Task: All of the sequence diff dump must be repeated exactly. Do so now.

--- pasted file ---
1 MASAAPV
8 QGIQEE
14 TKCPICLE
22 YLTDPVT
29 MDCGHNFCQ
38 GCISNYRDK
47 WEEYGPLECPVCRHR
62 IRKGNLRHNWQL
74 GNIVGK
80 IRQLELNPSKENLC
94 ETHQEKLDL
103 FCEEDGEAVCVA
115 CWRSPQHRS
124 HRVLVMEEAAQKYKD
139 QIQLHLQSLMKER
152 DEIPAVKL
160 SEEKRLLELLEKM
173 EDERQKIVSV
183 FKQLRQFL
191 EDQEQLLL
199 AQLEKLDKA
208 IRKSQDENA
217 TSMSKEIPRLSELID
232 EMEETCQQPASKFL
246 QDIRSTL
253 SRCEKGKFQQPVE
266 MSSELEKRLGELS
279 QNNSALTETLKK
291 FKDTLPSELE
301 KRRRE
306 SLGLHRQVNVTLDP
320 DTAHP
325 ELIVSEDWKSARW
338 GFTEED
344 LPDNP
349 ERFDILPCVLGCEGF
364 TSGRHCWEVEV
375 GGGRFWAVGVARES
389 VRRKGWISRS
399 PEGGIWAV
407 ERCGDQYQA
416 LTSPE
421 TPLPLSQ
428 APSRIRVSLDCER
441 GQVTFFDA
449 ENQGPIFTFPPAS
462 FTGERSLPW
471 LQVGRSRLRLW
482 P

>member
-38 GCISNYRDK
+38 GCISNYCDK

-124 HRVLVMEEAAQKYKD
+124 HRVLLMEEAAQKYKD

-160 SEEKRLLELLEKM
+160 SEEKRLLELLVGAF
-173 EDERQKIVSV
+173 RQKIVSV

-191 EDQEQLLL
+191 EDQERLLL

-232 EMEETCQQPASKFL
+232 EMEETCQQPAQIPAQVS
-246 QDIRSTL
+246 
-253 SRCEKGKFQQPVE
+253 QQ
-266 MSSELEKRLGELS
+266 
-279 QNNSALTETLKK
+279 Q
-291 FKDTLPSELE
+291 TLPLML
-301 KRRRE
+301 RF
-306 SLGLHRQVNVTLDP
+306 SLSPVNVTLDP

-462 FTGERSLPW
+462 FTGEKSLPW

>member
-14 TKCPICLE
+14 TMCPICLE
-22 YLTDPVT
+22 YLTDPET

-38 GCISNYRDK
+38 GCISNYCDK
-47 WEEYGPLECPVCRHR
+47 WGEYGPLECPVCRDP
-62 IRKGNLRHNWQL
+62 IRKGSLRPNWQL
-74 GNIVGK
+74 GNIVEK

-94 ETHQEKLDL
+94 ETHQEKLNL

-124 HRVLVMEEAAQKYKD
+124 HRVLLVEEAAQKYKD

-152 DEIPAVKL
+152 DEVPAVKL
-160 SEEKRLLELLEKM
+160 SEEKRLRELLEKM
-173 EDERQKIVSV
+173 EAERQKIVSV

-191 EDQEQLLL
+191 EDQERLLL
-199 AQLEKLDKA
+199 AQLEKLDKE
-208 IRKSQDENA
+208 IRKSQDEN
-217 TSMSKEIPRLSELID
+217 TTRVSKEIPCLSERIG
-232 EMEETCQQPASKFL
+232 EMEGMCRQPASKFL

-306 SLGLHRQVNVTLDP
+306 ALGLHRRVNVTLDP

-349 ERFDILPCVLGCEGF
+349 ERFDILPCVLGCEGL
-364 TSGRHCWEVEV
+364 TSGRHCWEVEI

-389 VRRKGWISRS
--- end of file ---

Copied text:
1 MASAAPV
8 QGIQEE
14 TKCPICLE
22 YLTDPVT
29 MDCGHNFCQ
38 GCISNYRDK
47 WEEYGPLECPVCRHR
62 IRKGNLRHNWQL
74 GNIVGK
80 IRQLELNPSKENLC
94 ETHQEKLDL
103 FCEEDGEAVCVA
115 CWRSPQHRS
124 HRVLVMEEAAQKYKD
139 QIQLHLQSLMKER
152 DEIPAVKL
160 SEEKRLLELLEKM
173 EDERQKIVSV
183 FKQLRQFL
191 EDQEQLLL
199 AQLEKLDKA
208 IRKSQDENA
217 TSMSKEIPRLSELID
232 EMEETCQQPASKFL
246 QDIRSTL
253 SRCEKGKFQQPVE
266 MSSELEKRLGELS
279 QNNSALTETLKK
291 FKDTLPSELE
301 KRRRE
306 SLGLHRQVNVTLDP
320 DTAHP
325 ELIVSEDWKSARW
338 GFTEED
344 LPDNP
349 ERFDILPCVLGCEGF
364 TSGRHCWEVEV
375 GGGRFWAVGVARES
389 VRRKGWISRS
399 PEGGIWAV
407 ERCGDQYQA
416 LTSPE
421 TPLPLSQ
428 APSRIRVSLDCER
441 GQVTFFDA
449 ENQGPIFTFPPAS
462 FTGERSLPW
471 LQVGRSRLRLW
482 P

>member
-38 GCISNYRDK
+38 GCISNYCDK

-124 HRVLVMEEAAQKYKD
+124 HRVLLMEEAAQKYKD

-160 SEEKRLLELLEKM
+160 SEEKRLLELLVGAF
-173 EDERQKIVSV
+173 RQKIVSV

-191 EDQEQLLL
+191 EDQERLLL

-232 EMEETCQQPASKFL
+232 EMEETCQQPAQIPAQVS
-246 QDIRSTL
+246 
-253 SRCEKGKFQQPVE
+253 QQ
-266 MSSELEKRLGELS
+266 
-279 QNNSALTETLKK
+279 Q
-291 FKDTLPSELE
+291 TLPLML
-301 KRRRE
+301 RF
-306 SLGLHRQVNVTLDP
+306 SLSPVNVTLDP

-462 FTGERSLPW
+462 FTGEKSLPW

>member
-14 TKCPICLE
+14 TMCPICLE
-22 YLTDPVT
+22 YLTDPET

-38 GCISNYRDK
+38 GCISNYCDK
-47 WEEYGPLECPVCRHR
+47 WGEYGPLECPVCRDP
-62 IRKGNLRHNWQL
+62 IRKGSLRPNWQL
-74 GNIVGK
+74 GNIVEK

-94 ETHQEKLDL
+94 ETHQEKLNL

-124 HRVLVMEEAAQKYKD
+124 HRVLLVEEAAQKYKD

-152 DEIPAVKL
+152 DEVPAVKL
-160 SEEKRLLELLEKM
+160 SEEKRLRELLEKM
-173 EDERQKIVSV
+173 EAERQKIVSV

-191 EDQEQLLL
+191 EDQERLLL
-199 AQLEKLDKA
+199 AQLEKLDKE
-208 IRKSQDENA
+208 IRKSQDEN
-217 TSMSKEIPRLSELID
+217 TTRVSKEIPCLSERIG
-232 EMEETCQQPASKFL
+232 EMEGMCRQPASKFL

-306 SLGLHRQVNVTLDP
+306 ALGLHRRVNVTLDP

-349 ERFDILPCVLGCEGF
+349 ERFDILPCVLGCEGL
-364 TSGRHCWEVEV
+364 TSGRHCWEVEI

-389 VRRKGWISRS